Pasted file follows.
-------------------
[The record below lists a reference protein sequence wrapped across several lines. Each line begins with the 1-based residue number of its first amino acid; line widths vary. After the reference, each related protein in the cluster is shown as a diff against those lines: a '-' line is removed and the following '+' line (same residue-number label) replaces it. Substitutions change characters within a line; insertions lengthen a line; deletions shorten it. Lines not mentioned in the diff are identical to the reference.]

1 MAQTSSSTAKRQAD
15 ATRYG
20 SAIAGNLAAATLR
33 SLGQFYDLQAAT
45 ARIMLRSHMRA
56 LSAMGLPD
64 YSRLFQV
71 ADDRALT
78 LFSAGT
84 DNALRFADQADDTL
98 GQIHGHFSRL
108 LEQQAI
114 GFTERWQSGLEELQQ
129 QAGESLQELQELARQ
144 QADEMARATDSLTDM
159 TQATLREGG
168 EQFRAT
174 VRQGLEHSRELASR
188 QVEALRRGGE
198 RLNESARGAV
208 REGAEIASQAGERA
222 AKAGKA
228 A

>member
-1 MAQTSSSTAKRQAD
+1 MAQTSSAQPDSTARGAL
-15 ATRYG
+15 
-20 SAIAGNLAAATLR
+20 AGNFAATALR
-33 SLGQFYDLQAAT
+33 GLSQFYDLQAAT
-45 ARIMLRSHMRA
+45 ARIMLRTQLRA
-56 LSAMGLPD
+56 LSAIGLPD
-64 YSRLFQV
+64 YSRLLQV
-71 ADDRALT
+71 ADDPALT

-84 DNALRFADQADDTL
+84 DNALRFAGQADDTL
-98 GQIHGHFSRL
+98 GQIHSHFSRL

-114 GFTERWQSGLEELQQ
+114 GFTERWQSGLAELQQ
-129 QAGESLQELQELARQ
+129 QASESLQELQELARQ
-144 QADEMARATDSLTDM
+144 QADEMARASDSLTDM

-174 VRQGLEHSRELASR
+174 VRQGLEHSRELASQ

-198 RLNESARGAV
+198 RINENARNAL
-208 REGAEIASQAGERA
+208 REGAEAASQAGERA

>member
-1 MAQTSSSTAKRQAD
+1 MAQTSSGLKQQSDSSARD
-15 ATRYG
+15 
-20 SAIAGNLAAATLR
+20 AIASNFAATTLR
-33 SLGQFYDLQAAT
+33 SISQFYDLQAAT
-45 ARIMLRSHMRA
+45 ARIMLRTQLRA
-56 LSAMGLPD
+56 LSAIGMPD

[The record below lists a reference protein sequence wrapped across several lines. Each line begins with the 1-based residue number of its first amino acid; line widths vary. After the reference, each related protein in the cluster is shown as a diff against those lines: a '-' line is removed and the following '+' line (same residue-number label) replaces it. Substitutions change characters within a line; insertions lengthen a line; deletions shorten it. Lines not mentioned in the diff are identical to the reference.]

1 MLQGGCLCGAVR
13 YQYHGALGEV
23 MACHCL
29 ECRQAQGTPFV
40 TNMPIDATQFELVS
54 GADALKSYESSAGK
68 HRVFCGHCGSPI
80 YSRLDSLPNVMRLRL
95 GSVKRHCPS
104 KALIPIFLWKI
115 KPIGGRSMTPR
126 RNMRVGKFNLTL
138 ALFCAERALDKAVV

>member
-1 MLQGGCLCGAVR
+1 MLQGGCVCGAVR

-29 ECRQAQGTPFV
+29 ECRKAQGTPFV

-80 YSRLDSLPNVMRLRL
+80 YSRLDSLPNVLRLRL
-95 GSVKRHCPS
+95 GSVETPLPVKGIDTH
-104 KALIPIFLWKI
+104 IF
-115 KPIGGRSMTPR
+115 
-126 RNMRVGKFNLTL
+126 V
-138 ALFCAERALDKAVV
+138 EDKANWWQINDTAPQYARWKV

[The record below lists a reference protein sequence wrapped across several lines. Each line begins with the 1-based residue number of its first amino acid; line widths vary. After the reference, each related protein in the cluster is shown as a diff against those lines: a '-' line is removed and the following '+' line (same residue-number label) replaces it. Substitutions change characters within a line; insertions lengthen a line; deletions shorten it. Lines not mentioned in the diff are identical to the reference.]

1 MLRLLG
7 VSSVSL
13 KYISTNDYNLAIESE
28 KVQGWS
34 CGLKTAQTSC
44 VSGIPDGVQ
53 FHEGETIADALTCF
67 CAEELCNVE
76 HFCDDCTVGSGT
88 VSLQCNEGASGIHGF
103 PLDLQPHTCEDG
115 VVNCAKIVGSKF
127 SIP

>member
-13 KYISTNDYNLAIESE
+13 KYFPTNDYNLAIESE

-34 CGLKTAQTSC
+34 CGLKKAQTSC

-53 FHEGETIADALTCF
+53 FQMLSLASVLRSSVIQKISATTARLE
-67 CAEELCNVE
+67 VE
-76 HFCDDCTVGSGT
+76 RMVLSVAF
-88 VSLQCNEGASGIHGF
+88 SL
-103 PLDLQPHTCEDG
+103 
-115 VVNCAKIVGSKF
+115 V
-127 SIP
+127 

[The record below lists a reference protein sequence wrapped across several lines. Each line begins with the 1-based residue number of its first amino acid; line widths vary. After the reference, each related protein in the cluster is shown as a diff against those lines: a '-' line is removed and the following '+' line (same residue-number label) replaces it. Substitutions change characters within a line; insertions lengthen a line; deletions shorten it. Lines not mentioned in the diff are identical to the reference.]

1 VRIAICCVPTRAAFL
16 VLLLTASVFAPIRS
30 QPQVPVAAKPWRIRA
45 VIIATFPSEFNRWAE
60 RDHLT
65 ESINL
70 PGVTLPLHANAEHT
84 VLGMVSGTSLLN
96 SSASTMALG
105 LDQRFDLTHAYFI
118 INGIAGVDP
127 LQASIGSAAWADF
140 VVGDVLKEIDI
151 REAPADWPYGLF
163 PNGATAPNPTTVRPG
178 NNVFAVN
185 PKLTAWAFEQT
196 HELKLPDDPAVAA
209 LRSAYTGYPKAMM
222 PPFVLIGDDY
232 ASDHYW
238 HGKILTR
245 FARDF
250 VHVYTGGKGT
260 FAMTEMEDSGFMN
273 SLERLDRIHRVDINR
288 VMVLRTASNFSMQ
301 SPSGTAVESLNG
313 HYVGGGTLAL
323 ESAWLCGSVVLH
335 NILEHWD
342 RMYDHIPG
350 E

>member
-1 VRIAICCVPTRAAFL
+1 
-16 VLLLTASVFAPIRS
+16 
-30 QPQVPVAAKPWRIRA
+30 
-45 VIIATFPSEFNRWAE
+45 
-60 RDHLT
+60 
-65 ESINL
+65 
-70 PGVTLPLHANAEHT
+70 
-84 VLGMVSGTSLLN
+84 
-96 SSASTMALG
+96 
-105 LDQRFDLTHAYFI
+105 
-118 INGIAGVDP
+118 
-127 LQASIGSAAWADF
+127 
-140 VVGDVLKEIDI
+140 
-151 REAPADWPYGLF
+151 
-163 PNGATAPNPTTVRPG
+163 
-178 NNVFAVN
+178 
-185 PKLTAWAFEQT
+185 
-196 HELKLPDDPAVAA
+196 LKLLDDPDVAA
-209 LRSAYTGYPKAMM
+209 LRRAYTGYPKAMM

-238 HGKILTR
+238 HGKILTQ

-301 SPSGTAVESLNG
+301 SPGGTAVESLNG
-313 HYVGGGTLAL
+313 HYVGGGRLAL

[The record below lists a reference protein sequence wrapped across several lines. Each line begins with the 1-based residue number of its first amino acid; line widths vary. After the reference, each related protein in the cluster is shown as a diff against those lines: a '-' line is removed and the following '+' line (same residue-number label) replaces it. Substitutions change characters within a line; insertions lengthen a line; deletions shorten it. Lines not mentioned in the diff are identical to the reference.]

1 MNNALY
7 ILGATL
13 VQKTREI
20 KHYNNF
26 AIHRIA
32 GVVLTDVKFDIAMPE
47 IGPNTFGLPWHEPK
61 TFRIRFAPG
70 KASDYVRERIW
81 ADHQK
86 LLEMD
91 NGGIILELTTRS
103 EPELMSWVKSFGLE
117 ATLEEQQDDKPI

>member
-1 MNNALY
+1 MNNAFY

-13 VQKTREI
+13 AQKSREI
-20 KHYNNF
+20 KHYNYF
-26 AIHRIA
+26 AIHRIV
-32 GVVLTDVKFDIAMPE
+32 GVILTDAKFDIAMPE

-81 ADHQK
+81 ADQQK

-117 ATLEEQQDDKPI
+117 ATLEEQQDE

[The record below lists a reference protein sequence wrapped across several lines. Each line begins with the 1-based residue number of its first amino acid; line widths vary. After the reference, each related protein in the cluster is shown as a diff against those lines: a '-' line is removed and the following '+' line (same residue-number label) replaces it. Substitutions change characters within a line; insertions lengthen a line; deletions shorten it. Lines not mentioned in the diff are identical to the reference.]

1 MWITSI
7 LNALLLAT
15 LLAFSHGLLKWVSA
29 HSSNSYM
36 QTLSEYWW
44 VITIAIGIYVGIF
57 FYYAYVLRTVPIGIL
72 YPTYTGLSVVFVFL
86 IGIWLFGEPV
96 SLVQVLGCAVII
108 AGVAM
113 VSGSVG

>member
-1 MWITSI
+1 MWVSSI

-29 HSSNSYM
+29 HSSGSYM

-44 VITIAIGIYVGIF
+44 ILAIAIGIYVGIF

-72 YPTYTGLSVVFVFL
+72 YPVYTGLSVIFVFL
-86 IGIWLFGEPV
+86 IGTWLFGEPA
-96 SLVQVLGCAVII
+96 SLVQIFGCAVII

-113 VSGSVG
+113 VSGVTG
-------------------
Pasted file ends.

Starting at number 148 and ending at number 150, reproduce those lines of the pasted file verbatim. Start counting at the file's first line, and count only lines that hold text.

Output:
140 VVGDVLKEIDI
151 REAPADWPYGLF
163 PNGATAPNPTTVRPG